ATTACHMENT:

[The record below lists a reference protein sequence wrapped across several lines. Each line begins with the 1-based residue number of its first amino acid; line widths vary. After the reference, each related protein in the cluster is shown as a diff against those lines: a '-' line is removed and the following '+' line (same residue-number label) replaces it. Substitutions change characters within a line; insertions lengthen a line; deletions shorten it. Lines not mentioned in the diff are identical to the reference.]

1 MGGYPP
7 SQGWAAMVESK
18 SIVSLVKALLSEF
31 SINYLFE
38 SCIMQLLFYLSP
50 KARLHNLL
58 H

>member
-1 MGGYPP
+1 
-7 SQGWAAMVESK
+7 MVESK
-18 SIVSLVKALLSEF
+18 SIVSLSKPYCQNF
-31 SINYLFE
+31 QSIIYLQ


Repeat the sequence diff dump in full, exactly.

[The record below lists a reference protein sequence wrapped across several lines. Each line begins with the 1-based residue number of its first amino acid; line widths vary. After the reference, each related protein in the cluster is shown as a diff against those lines: a '-' line is removed and the following '+' line (same residue-number label) replaces it. Substitutions change characters within a line; insertions lengthen a line; deletions shorten it. Lines not mentioned in the diff are identical to the reference.]

1 MGGYPP
7 SQGWAAMVESK
18 SIVSLVKALLSEF
31 SINYLFE
38 SCIMQLLFYLSP
50 KARLHNLL
58 H

>member
-1 MGGYPP
+1 
-7 SQGWAAMVESK
+7 MVESK
-18 SIVSLVKALLSEF
+18 SIVSLSKPYCQNF
-31 SINYLFE
+31 QSIIYLQ